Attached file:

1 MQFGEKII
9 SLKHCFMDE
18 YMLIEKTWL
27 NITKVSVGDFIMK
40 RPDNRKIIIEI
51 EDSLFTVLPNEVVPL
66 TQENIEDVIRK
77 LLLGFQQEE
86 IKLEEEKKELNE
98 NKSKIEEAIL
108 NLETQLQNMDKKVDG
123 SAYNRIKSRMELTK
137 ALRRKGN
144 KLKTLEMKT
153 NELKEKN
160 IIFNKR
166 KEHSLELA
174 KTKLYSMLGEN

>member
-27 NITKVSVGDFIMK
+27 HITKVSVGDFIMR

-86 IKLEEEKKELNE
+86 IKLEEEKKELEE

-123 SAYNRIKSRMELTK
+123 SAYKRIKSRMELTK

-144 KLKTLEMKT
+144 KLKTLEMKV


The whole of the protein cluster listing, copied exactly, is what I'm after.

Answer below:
1 MQFGEKII
9 SLKHCFMDE
18 YMLIEKTWL
27 NITKVSVGDFIMK
40 RPDNRKIIIEI
51 EDSLFTVLPNEVVPL
66 TQENIEDVIRK
77 LLLGFQQEE
86 IKLEEEKKELNE
98 NKSKIEEAIL
108 NLETQLQNMDKKVDG
123 SAYNRIKSRMELTK
137 ALRRKGN
144 KLKTLEMKT
153 NELKEKN
160 IIFNKR
166 KEHSLELA
174 KTKLYSMLGEN

>member
-27 NITKVSVGDFIMK
+27 HITKVSVGDFIMR

-86 IKLEEEKKELNE
+86 IKLEEEKKELEE

-123 SAYNRIKSRMELTK
+123 SAYKRIKSRMELTK

-144 KLKTLEMKT
+144 KLKTLEMKV